New Zealand’s tourist board has a rather easy job really, doesn’t it? Never mind the grandiose landscapes that sell themselves so well, an overabundant collection of wildlife rarely seen elsewhere and the vast array of action packed activities on offer, its place names alone are enough to pull tourists in. A map of New Zealand is a map of intrigue you see. Jam packed with enticingly named locations, the imagination goes into overdrive as you scour over a whole host of spots that just demand to be visited. What exactly has the Bay of Plenty got plenty of? Just how long is 90 Mile Beach? Would it be deemed inappropriate to take the mother-in-law to Cape Kidnappers or Murderers Bay? Above all of these however is a place so simple and alluring in its title, that the only question you’ll be asking is whether it’ll shape up to be as enchanting as it sounds. Welcome to Golden Bay.
It’s a different world up here. Sitting atop of New Zealand’s south island and with only one road in and out via the mighty Takaka Hill, Golden Bay can be an effort to reach, but an even bigger effort to leave. Stretching from Totaranui in the south up to Wharariki Beach at its tip; it boasts two national parks, the most sunshine hours in the country and a rather oversized collection of ways to while away the days. It’s just a case of managing to fit them all in.
The southern end of Golden Bay offers more gentle living. Small seaside towns cluster along the shoreline here, regretfully deserted for much of the year due to their make-up of bachs (holiday homes), but beautifully located nonetheless. Broad beaches at Pohara, Liger Bay and Tata Beach have calm waters for paddling and no doubt piddling; while kayakers, horse riders and a multitude of other large and swiftly moving objects will keep you on your toes both in and out of the water. The northern end of the Abel Tasman coastal track reaches Wainui, offering short walks and sea life aplenty. If you’re still stuck for something to do, well, you could go rock climbing, rope swing into rivers, visit waterfalls, explore peculiar rock formations, go mountain biking or simply take a few minutes to put your feet up, relax, and enjoy an iced coffee on the deck of Jacques Cousteau’s old boat. Like I said, there’s one or two things to pass the time here.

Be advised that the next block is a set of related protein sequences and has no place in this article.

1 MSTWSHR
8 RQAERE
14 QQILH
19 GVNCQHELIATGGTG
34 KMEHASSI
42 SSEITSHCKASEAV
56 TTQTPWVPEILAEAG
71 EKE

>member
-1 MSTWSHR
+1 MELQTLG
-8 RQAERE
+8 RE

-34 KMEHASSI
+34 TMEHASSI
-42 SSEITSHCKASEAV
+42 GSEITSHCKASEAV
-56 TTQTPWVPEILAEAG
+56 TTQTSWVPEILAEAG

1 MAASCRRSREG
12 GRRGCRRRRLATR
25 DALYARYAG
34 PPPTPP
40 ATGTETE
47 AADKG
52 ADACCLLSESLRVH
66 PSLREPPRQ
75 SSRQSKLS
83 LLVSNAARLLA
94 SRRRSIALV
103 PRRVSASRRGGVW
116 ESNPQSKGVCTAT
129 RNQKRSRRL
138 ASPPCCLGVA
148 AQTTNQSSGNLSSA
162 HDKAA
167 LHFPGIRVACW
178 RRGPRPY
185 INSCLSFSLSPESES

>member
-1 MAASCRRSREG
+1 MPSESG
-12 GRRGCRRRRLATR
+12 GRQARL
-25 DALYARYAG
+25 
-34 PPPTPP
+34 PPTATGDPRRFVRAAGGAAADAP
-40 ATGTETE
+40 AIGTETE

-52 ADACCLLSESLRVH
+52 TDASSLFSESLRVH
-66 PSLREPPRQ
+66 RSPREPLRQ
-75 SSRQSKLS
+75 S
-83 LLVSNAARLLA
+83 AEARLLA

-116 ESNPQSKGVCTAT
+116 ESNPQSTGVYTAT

The main town in these parts is Takaka, where a unique smell of cow muck and marijuana mingles in the air and little goes on without everybody knowing about it. Hard skinned farmer folk live side by side with dreadlocked hippies; along with a transient population of seasonal workers who come and go, all the while trying to work out what the hell is going on. It’s an odd but fascinating mixture which borders on the eccentric at times, proof being in the fact there’s even a town Wizard – although the initial mystical delight at his robe, staff and general Gandolf-esque demeanour is somewhat lost upon finding out he’s an ex-copper from Christchurch called Tony. Now there’s a character profile that I’ll bet J.R.R Tolkien wishes he’d thought up. While Takaka is underpinned by strong farming, mining and construction roots, it’s perhaps better known as an alternative lifestyle haven. This is a place where conventional society is forgotten and a care-free attitude takes hold; the days move more slowly and upon seeing crude roadside signs offering ‘Fruit, Vegetables and other stuff’, you can take a decent guess at what that may be. It’s massively refreshing however, and a huge population of ex-pat Europeans now settled in and around Takaka proves that there’s still an awful lot to be said for letting (all) your hair grow long and not owning any shoes.